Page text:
I am planning to create a component that will be able to check user's credentials (username and password) and, if they are valid, return associated profiles. I don't want to use the providers that already exist in the .Net framework (I am trying to exercise my development skills ). Is there any pattern I can use? Or standards?

  • Generally speaking, using the provided components is advised because user authentication requires secure handling of credentials, which is wrought with hazard! To give you a better answer, give us a bit more detail: are you planning on storing creds yourself, or are you authenticating against AD? – Alan Mar 26 '09 at 0:27

The membership providers are really nice, and you can definitely exercise your dev skills even if you use them. But you'd be developing something other than a user auth/profile service!.

If you truly want to roll it yourself, you need a store for the username and password hash. When users register, have them type in the password and then hash it. Store the username and password hash in whatever store you choose. Then, when a user logs in, you hash the pw they provide and check it against the stored hash.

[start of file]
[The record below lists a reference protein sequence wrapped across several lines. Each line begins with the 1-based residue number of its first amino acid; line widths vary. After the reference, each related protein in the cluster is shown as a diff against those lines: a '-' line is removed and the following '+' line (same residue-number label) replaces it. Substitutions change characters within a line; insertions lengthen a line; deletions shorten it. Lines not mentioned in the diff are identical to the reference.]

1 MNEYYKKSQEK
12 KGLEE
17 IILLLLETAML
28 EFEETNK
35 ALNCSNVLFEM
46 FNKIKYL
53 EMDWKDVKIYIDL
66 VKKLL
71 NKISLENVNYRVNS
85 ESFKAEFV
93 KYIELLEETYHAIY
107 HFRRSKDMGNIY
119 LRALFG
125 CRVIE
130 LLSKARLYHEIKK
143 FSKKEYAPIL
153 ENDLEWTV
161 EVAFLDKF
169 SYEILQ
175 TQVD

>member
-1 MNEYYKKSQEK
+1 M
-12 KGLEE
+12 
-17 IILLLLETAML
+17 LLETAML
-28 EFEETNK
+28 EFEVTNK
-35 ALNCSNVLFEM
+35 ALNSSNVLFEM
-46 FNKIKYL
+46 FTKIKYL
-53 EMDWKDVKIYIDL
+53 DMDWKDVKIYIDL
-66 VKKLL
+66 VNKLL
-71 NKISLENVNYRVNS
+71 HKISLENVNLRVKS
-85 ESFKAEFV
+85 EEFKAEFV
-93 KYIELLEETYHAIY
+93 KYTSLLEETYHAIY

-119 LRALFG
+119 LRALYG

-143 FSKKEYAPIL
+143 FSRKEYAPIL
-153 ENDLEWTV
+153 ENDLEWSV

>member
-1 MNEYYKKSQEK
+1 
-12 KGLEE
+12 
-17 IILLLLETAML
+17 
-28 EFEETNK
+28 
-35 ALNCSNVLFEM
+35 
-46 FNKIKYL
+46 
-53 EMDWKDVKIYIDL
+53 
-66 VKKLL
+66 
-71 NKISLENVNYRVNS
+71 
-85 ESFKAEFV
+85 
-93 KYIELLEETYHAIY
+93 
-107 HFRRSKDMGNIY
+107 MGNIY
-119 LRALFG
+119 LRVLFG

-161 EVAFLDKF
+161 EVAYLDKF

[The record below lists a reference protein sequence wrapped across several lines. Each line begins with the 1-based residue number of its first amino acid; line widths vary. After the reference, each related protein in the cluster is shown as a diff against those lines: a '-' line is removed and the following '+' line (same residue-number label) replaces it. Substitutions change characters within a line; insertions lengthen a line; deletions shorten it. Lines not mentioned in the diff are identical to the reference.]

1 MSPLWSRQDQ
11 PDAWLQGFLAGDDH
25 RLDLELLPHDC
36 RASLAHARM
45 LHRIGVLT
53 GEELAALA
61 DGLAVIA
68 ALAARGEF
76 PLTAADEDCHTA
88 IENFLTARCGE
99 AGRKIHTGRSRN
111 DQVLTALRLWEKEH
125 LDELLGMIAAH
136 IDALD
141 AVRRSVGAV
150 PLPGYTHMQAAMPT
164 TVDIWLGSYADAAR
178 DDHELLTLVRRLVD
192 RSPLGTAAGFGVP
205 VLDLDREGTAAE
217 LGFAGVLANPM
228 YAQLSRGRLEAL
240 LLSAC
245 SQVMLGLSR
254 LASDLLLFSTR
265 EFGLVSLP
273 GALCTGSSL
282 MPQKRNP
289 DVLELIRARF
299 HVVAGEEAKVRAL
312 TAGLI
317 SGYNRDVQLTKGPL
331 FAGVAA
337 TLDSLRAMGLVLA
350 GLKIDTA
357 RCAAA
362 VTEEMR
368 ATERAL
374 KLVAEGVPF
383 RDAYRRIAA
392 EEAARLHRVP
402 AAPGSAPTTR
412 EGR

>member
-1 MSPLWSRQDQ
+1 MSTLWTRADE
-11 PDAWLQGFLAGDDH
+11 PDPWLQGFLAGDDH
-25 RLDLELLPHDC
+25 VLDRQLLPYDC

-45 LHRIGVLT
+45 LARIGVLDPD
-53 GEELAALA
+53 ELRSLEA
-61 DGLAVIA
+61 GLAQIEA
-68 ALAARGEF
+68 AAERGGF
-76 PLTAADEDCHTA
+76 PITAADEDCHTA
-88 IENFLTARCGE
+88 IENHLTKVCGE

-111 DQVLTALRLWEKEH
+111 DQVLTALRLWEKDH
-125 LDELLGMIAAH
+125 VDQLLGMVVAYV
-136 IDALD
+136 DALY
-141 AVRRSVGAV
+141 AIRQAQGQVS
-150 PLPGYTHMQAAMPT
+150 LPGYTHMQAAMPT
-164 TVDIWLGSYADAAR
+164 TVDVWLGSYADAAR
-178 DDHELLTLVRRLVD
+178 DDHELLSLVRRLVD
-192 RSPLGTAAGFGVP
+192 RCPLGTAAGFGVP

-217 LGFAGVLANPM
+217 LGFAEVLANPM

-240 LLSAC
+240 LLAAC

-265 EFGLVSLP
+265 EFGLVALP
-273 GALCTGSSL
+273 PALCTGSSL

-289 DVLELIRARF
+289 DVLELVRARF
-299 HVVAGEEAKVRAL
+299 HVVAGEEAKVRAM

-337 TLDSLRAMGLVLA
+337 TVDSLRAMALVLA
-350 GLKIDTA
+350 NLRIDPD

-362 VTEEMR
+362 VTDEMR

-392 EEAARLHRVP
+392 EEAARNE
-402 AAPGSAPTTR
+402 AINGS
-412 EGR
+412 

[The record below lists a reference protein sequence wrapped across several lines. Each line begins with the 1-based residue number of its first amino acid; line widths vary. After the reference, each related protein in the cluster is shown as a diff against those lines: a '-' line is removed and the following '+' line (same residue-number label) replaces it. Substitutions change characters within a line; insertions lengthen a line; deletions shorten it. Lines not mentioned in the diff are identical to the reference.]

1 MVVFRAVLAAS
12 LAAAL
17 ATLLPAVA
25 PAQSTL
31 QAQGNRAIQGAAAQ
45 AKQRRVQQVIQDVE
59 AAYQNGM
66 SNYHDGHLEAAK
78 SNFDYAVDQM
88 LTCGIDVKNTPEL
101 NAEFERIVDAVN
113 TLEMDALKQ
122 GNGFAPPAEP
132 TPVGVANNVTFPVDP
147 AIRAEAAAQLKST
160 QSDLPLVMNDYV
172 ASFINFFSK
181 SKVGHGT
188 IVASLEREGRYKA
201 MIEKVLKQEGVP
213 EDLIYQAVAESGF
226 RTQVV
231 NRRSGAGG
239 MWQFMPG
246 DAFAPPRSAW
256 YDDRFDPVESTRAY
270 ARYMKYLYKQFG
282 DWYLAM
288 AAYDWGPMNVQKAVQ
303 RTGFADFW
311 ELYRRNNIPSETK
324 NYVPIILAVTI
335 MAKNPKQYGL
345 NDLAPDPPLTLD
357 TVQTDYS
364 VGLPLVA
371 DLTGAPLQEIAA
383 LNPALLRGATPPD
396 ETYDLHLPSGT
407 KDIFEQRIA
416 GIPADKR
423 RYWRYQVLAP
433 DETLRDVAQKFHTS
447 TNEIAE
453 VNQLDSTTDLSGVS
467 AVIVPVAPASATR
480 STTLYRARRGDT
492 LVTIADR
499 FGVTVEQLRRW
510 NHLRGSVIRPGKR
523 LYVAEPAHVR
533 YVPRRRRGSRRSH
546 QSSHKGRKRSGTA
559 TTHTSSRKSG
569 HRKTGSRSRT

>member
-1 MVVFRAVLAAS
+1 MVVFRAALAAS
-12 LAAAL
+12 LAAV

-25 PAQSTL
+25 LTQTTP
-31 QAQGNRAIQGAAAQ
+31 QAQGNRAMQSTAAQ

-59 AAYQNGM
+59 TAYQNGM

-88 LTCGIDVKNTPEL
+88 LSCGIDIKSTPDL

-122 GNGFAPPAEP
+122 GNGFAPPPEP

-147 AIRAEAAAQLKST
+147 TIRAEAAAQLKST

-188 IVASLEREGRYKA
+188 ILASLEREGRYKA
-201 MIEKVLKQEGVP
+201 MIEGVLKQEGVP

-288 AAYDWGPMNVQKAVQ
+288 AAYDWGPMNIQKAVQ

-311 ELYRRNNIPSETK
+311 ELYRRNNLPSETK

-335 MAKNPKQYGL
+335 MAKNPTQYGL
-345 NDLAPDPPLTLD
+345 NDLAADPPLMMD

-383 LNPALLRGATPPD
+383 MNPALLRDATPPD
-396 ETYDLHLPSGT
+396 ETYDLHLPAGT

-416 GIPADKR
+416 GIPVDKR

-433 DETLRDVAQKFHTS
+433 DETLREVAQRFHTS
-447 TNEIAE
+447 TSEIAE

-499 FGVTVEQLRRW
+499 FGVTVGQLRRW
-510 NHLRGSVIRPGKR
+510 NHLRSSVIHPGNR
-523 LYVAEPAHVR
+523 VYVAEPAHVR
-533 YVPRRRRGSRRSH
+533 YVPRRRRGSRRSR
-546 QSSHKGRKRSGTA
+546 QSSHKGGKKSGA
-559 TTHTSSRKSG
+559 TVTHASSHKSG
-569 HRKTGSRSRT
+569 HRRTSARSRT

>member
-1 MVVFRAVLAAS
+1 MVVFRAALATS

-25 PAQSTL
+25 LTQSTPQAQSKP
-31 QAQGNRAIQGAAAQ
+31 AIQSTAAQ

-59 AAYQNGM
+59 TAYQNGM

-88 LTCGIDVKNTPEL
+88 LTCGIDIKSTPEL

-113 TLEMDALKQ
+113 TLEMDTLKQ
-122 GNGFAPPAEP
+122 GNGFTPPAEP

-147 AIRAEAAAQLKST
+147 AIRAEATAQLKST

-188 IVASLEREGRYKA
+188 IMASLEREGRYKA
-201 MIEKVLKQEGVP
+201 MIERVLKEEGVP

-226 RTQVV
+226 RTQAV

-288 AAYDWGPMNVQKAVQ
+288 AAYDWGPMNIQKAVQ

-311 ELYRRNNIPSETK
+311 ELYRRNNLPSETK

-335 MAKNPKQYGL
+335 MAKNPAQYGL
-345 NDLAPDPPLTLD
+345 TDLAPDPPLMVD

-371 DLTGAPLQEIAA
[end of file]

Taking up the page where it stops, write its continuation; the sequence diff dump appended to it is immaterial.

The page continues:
For the simplest cases you could just use an XML file with a list of elements, one element per user, and you can use XmlSerialization to slurp it in and save it.


But you could also use a database, or AD/AM, some other store.


The providers that .Net supply are all derrived from System.Web.Security.MembershipProvider.

The best pattern you could follow is to write your own class that derives from Membership provider. That way you can write your own Authentication mechanism without having to worry about the security plumbing involved with checking authentication for every request.

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